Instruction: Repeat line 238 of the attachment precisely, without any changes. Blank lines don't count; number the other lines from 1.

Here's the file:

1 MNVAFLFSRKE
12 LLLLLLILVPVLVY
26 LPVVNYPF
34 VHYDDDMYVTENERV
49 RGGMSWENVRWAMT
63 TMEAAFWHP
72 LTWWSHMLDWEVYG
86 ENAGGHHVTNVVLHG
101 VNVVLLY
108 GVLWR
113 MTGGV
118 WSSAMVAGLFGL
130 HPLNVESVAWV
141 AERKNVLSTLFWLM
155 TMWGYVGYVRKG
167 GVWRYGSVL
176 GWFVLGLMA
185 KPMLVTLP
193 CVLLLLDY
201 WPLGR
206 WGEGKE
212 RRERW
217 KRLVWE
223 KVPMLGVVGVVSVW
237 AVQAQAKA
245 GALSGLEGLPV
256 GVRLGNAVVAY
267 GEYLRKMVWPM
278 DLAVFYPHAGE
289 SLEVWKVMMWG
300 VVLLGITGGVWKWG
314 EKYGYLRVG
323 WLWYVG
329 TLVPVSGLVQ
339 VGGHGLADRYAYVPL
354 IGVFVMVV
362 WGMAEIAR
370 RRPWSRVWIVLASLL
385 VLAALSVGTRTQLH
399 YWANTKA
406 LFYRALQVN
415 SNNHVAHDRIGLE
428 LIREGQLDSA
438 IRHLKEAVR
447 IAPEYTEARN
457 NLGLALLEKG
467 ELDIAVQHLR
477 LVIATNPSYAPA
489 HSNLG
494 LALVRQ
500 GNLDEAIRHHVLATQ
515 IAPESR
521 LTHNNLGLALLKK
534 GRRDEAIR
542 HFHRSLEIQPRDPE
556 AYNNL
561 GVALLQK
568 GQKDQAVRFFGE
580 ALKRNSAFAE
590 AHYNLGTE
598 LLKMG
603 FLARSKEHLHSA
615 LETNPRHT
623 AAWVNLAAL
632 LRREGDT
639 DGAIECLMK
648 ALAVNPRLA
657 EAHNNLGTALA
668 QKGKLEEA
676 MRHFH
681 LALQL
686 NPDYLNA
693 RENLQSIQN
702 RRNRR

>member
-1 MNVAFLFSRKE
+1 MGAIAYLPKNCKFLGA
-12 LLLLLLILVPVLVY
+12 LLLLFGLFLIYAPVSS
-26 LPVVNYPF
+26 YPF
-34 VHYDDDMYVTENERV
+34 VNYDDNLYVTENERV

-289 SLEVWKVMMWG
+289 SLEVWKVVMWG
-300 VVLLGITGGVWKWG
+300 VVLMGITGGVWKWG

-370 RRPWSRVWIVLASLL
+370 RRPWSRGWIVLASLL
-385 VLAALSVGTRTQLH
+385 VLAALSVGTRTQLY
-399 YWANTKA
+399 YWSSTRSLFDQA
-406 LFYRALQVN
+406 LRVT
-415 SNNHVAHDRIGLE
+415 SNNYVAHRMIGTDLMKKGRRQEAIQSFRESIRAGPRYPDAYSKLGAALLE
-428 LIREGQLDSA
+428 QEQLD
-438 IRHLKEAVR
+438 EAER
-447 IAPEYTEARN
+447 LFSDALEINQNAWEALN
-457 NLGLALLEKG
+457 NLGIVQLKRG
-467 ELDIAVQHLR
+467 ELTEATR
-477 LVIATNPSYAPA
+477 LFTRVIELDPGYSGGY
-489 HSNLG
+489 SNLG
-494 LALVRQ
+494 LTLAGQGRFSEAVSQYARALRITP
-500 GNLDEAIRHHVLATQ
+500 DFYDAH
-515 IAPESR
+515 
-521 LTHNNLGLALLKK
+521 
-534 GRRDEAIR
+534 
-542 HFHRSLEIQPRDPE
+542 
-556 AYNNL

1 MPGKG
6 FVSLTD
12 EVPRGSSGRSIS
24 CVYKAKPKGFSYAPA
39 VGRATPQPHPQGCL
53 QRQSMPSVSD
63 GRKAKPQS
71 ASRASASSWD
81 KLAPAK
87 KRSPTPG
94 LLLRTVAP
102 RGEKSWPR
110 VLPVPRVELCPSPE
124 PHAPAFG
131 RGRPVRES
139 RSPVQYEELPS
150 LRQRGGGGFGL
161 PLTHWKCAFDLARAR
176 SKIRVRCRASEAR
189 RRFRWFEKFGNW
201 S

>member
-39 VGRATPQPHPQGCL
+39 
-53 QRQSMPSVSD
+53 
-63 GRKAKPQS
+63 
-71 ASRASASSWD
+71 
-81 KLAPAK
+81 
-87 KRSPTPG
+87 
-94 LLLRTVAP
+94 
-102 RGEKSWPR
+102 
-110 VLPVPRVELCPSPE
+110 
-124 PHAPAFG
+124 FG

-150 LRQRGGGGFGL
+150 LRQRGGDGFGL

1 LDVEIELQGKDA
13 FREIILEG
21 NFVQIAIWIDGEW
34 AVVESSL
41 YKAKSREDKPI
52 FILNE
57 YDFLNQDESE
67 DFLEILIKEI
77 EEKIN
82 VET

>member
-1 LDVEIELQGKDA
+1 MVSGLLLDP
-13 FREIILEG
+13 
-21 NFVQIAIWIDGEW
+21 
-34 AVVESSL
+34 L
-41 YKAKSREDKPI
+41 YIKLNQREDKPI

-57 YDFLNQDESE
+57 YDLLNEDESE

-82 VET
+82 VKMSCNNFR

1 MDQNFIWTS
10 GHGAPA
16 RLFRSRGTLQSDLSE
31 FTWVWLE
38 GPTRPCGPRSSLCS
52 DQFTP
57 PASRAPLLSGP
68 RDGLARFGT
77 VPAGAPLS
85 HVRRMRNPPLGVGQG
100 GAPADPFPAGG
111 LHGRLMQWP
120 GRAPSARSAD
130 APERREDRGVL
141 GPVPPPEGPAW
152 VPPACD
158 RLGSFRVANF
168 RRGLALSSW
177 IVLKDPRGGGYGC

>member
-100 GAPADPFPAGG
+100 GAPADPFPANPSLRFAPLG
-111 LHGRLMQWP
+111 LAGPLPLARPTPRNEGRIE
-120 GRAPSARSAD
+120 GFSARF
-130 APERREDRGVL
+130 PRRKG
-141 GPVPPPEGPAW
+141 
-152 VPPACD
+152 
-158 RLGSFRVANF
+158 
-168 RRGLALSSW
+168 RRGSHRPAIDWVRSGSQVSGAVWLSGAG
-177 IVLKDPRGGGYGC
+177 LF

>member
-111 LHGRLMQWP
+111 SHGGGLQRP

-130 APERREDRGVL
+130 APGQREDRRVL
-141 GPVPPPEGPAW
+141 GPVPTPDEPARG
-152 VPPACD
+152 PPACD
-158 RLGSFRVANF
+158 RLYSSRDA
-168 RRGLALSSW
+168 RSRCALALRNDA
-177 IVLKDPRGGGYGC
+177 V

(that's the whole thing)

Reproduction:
+141 GPVPTPDEPARG